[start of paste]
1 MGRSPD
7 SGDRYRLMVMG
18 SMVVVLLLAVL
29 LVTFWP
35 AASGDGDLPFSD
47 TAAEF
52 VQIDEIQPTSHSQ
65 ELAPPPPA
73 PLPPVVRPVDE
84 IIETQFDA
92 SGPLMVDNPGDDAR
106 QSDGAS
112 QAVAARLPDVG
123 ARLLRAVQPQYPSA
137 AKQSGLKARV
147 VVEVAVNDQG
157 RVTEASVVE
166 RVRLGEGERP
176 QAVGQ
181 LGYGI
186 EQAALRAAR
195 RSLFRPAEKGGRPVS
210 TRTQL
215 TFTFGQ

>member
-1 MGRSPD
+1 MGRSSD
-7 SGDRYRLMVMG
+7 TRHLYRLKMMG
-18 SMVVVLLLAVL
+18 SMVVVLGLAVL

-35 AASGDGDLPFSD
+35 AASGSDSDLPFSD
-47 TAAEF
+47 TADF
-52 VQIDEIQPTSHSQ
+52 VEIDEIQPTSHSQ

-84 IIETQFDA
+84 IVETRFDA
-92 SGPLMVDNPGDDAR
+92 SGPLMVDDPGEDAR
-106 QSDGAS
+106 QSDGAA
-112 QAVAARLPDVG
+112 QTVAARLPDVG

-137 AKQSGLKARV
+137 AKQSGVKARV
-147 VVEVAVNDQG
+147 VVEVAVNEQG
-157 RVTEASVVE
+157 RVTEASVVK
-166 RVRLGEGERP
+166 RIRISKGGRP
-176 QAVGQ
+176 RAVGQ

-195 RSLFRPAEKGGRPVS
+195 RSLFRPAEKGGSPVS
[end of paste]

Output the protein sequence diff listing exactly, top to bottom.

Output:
1 MGRSPD
7 SGDRYRLMVMG
18 SMVVVLLLAVL
29 LVTFWP
35 AASGDGDLPFSD
47 TAAEF
52 VQIDEIQPTSHSQ
65 ELAPPPPA
73 PLPPVVRPVDE
84 IIETQFDA
92 SGPLMVDNPGDDAR
106 QSDGAS
112 QAVAARLPDVG
123 ARLLRAVQPQYPSA
137 AKQSGLKARV
147 VVEVAVNDQG
157 RVTEASVVE
166 RVRLGEGERP
176 QAVGQ
181 LGYGI
186 EQAALRAAR
195 RSLFRPAEKGGRPVS
210 TRTQL
215 TFTFGQ

>member
-1 MGRSPD
+1 MGRSSD
-7 SGDRYRLMVMG
+7 TRHLYRLKMMG
-18 SMVVVLLLAVL
+18 SMVVVLGLAVL

-35 AASGDGDLPFSD
+35 AASGSDSDLPFSD
-47 TAAEF
+47 TADF
-52 VQIDEIQPTSHSQ
+52 VEIDEIQPTSHSQ

-84 IIETQFDA
+84 IVETRFDA
-92 SGPLMVDNPGDDAR
+92 SGPLMVDDPGEDAR
-106 QSDGAS
+106 QSDGAA
-112 QAVAARLPDVG
+112 QTVAARLPDVG

-137 AKQSGLKARV
+137 AKQSGVKARV
-147 VVEVAVNDQG
+147 VVEVAVNEQG
-157 RVTEASVVE
+157 RVTEASVVK
-166 RVRLGEGERP
+166 RIRISKGGRP
-176 QAVGQ
+176 RAVGQ

-195 RSLFRPAEKGGRPVS
+195 RSLFRPAEKGGSPVS